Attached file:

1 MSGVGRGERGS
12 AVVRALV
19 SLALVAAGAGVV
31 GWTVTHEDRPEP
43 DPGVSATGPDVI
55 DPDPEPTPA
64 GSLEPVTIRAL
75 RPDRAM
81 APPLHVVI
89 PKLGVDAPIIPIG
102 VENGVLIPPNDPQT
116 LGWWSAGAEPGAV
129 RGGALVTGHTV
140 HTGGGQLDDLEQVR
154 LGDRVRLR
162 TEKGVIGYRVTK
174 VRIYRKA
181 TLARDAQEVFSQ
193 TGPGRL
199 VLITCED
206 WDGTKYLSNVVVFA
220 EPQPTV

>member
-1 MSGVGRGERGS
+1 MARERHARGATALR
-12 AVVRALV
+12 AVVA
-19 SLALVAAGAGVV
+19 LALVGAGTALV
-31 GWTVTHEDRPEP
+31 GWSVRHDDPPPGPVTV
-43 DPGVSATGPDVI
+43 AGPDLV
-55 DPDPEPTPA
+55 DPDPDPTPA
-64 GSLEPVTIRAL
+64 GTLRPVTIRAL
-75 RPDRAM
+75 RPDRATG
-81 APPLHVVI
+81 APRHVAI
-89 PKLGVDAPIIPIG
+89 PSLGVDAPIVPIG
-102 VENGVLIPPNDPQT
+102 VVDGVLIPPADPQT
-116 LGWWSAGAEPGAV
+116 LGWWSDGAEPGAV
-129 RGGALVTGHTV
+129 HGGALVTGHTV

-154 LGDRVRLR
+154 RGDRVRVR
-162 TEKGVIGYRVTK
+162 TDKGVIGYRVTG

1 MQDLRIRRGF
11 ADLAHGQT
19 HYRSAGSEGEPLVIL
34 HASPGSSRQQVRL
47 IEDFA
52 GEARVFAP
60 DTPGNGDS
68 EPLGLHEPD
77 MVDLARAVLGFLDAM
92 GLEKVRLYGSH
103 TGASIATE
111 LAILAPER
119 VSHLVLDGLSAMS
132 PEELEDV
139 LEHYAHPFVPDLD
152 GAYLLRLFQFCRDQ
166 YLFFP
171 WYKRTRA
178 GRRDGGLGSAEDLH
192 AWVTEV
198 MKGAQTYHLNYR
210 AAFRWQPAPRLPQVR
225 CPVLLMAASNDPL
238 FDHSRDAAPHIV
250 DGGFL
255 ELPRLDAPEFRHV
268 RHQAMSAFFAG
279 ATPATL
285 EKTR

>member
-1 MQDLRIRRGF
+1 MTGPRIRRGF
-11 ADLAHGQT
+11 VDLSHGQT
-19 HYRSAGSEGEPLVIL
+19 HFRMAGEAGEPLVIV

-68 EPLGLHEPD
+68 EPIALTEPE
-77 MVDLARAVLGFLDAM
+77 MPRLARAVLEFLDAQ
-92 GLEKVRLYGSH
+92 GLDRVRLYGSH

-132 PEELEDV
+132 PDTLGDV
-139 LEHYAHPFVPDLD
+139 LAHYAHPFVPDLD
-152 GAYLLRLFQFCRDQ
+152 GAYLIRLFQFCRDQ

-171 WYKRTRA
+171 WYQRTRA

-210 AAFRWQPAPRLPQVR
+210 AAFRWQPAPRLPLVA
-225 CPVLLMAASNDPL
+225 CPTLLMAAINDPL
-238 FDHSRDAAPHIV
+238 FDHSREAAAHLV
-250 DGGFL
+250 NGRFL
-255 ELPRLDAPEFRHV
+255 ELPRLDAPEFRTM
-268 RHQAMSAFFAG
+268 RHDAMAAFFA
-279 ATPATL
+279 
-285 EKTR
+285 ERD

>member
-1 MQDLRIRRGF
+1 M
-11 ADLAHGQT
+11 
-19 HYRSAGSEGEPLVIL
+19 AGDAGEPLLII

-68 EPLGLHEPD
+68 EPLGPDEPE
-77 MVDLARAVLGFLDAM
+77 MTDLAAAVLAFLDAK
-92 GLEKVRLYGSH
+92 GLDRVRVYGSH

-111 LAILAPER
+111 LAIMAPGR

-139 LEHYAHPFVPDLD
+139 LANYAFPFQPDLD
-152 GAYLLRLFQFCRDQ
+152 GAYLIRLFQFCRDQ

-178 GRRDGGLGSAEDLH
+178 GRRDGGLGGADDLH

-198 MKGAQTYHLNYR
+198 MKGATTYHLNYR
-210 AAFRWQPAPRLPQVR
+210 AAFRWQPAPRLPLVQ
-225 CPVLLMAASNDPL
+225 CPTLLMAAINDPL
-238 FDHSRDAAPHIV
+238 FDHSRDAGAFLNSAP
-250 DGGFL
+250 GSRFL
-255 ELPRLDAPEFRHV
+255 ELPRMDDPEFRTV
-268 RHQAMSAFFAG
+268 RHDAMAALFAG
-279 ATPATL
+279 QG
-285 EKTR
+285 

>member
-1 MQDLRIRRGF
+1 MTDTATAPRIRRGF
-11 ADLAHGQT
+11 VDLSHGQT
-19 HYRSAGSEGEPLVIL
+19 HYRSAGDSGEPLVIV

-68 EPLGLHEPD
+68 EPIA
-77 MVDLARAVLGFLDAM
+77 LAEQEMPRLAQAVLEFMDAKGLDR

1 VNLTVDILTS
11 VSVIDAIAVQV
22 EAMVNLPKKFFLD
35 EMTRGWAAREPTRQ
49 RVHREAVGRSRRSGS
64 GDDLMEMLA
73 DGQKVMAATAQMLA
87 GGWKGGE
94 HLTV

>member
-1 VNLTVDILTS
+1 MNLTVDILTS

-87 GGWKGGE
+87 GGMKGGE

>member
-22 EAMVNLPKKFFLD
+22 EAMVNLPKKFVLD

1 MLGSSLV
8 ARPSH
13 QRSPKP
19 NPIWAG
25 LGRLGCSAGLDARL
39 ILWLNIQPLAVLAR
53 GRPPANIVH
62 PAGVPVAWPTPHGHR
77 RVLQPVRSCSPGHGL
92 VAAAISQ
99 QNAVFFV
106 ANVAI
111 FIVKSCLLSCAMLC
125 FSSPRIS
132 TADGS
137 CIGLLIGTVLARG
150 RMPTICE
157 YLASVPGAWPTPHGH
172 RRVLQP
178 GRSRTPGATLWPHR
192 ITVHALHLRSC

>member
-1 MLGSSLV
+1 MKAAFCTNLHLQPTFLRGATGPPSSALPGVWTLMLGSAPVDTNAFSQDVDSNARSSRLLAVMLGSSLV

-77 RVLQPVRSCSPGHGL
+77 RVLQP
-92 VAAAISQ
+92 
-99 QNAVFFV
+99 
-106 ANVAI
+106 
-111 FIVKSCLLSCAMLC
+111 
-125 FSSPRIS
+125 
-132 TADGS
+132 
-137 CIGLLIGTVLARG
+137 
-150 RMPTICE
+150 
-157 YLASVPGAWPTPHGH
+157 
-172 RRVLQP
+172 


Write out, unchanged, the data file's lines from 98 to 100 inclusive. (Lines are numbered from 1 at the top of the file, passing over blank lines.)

-139 LEHYAHPFVPDLD
+139 LAHYAHPFVPDLD
-152 GAYLLRLFQFCRDQ